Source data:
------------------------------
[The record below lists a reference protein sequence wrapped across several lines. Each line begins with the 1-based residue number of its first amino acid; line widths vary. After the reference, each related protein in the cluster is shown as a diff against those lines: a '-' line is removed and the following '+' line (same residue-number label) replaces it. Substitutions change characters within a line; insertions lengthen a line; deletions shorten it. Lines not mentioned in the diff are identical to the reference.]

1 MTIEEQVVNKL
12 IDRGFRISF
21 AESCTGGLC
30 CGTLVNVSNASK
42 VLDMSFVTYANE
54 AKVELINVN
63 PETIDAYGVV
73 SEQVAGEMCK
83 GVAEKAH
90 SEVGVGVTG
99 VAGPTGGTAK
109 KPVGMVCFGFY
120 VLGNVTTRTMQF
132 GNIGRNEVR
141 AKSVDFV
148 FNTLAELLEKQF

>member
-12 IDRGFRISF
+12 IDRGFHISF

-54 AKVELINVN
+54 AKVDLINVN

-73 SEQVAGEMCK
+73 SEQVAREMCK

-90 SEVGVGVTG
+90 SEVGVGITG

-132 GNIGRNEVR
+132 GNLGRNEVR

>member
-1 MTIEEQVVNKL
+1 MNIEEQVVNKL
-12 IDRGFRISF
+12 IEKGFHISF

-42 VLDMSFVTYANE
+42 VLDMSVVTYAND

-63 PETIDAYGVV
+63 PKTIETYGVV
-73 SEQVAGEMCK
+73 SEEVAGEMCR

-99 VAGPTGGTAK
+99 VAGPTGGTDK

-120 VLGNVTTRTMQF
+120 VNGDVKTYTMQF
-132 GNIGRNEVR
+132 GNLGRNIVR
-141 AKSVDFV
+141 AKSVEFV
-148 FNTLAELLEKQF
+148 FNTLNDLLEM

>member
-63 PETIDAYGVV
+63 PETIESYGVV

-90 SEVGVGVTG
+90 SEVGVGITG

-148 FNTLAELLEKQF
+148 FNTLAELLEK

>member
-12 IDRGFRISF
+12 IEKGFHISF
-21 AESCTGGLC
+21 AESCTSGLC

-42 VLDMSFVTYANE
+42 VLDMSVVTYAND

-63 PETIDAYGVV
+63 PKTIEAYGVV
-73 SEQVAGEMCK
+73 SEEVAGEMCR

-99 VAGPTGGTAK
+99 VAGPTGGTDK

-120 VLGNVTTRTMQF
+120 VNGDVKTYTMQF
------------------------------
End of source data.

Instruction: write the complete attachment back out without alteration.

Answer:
[The record below lists a reference protein sequence wrapped across several lines. Each line begins with the 1-based residue number of its first amino acid; line widths vary. After the reference, each related protein in the cluster is shown as a diff against those lines: a '-' line is removed and the following '+' line (same residue-number label) replaces it. Substitutions change characters within a line; insertions lengthen a line; deletions shorten it. Lines not mentioned in the diff are identical to the reference.]

1 MTIEEQVVNKL
12 IDRGFRISF
21 AESCTGGLC
30 CGTLVNVSNASK
42 VLDMSFVTYANE
54 AKVELINVN
63 PETIDAYGVV
73 SEQVAGEMCK
83 GVAEKAH
90 SEVGVGVTG
99 VAGPTGGTAK
109 KPVGMVCFGFY
120 VLGNVTTRTMQF
132 GNIGRNEVR
141 AKSVDFV
148 FNTLAELLEKQF

>member
-12 IDRGFRISF
+12 IDRGFHISF

-54 AKVELINVN
+54 AKVDLINVN

-73 SEQVAGEMCK
+73 SEQVAREMCK

-90 SEVGVGVTG
+90 SEVGVGITG

-132 GNIGRNEVR
+132 GNLGRNEVR

>member
-1 MTIEEQVVNKL
+1 MNIEEQVVNKL
-12 IDRGFRISF
+12 IEKGFHISF

-42 VLDMSFVTYANE
+42 VLDMSVVTYAND

-63 PETIDAYGVV
+63 PKTIETYGVV
-73 SEQVAGEMCK
+73 SEEVAGEMCR

-99 VAGPTGGTAK
+99 VAGPTGGTDK

-120 VLGNVTTRTMQF
+120 VNGDVKTYTMQF
-132 GNIGRNEVR
+132 GNLGRNIVR
-141 AKSVDFV
+141 AKSVEFV
-148 FNTLAELLEKQF
+148 FNTLNDLLEM

>member
-63 PETIDAYGVV
+63 PETIESYGVV

-90 SEVGVGVTG
+90 SEVGVGITG

-148 FNTLAELLEKQF
+148 FNTLAELLEK

>member
-12 IDRGFRISF
+12 IEKGFHISF
-21 AESCTGGLC
+21 AESCTSGLC

-42 VLDMSFVTYANE
+42 VLDMSVVTYAND

-63 PETIDAYGVV
+63 PKTIEAYGVV
-73 SEQVAGEMCK
+73 SEEVAGEMCR

-99 VAGPTGGTAK
+99 VAGPTGGTDK

-120 VLGNVTTRTMQF
+120 VNGDVKTYTMQF